Motherhood and Ministry
“You don’t have to protect yourself,” he said, as he sat across the room from me. My boss on the couch and I in my desk chair, we were discussing a promotional opportunity. He must have seen the armor I wore and the sword I held fiercely across my chest. He must have heard the hesitation in my cracking voice. It wasn’t because I didn’t want to do it. It wasn’t because I wasn’t qualified. So what was this deep-seated illness that was haunting me?
I knew the answer but was afraid to admit it. Clinging to my sword, I reminded myself that I was a feminist after all and I could do this. I needed to do this. I needed to be an example. (cue the battle music)
But I also knew, deep down in my armor-protected gut, that the promotion I was seeking was not going to fit with my tender desire to be available to my little ones in the ways that I wanted to be. They are three and one, and I saw them as victims of the battle I was insistent on fighting.
As the words came out of my boss’s mouth, tears sprang and teetered on edge of my eye lids. Refusing to blink so they wouldn’t spill over I bit my lip. “We value that you are a mom. And you don’t have to protect yourself here.”
Here. What he meant by “here” was here in this ministry, here on this staff and here in this church.
Since those words were spoken they have continued to speak like reverberating echoes down the hallways of my soul.
Those words serve as an iceberg tip on my desire for churches to lead the way in supporting and encouraging ministers who are women to continue ministering in the midst of motherhood. 
I desire to see churches lead the way.
While the U.S. is embarrassingly behind the rest of the world in offering basic accommodations to mothers, including parental leave, (we are one of only three countries in the world that does not have mandatory parental leave)  there are still many secular organizations that are beginning to set the curve.
IBM offers to ship breast milk home to make traveling on a business trip easier for nursing moms.  Plus, they offer nursing rooms on site. (No surprise that the CEO is a woman.)
Adobe, Microsoft, and Netflix offer 26 weeks of paid parental leave.
EY offers 14 weeks of fully paid maternity leave (22 weeks in total). Plus, women can come back with a reduced schedule after maternity leave. 
General Mills offers amenities like daycare, a cafeteria, and a gym.
Most large corporations offer flex schedule options, sabbaticals, and some form of reimbursement plan for breast pumps, fertility, and adoption costs.
IBM and others have faced facts like these: 70% of women with children under the age of 18 participate in the labor force. And 62% of women who gave birth in the last 12 months are working outside the home.  These leaders have determined that it is in the best interest of the organization to support and accommodate working mothers.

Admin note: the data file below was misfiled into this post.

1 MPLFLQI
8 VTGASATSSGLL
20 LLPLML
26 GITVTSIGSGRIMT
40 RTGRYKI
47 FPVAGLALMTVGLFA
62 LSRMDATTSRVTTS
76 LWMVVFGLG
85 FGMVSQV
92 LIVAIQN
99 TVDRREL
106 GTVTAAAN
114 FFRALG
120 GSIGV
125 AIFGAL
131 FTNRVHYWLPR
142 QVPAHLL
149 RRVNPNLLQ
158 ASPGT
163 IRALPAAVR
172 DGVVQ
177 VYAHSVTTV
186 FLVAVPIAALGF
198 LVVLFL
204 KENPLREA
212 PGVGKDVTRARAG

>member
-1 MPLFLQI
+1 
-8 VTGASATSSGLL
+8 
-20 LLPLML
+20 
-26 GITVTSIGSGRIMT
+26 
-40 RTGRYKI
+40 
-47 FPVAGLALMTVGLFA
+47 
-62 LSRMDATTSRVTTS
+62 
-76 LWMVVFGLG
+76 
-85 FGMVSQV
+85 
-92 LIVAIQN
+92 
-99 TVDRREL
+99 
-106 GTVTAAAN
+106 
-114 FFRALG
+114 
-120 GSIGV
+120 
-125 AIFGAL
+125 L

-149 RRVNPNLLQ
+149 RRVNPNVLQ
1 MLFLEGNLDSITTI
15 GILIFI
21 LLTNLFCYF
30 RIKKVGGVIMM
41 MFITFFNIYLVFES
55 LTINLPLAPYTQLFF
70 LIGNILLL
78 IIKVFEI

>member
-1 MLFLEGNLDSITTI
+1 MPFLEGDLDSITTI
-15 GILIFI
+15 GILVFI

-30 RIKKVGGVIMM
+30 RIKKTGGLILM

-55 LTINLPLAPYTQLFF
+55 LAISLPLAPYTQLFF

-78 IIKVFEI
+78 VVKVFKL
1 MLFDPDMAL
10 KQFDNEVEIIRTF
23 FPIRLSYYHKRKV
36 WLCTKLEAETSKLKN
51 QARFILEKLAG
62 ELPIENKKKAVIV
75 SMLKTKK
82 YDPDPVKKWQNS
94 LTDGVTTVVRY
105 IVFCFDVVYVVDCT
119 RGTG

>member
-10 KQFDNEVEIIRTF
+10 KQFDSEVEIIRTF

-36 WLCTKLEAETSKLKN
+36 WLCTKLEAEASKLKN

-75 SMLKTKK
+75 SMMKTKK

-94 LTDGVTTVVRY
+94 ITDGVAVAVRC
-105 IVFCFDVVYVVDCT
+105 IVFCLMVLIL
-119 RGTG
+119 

Has the church faced the facts?
Nationally, women make up one-third of seminary students, and this number is growing each year. 
60% of church attenders in America are women. 
“Women, more often than not, take the lead role in the spiritual life of the family…. Women typically emerge as the primary—or only—spiritual mentor and role model for family members,” according to George Barna, founder of Barna Research. 
Women are participating and leading in our organizations, seminaries, and churches. I correspond with women in ministry almost every week who are drowning in their attempt to balance motherhood and ministry. Like me, they are holding swords, clinging to armor, and waging battles that they shouldn’t have to wage for the sake of motherhood and ministry.
It is time for the church to face the facts. It is time for more Executive and Senior Leaders to look ministers who are moms in the eyes and say, “We value that you are a mom. We value your leadership gifts. We value what you bring to this organization.”  It is time to put our money where our mouth is and talk about flex schedules and the dreaded subject of paid time off.
It is time for more churches to protect, encourage, and support ministers who are moms in their midst. And it is time for those of us holding swords and wearing armor to lay them down, ask for help, and learn to love our limits.
Together we can forge a stronger partnership between family and ministry for future generations.
 This is assuming that a church does not hold theological reasons for excluding women from ministry positions. It is not the nature of this post to cover the scope of that topic. That will gladly be addressed at another time.
 While not the purpose of this article, I think the same could be said for ministers who are dads. I think the church should lead the way in modeling a healthy work/life balance for men and women.
Header image: Westermayer, Till. Autumn walk 02. Taken November 6, 2011. Retrieved from flickr.com. Some rights reserved.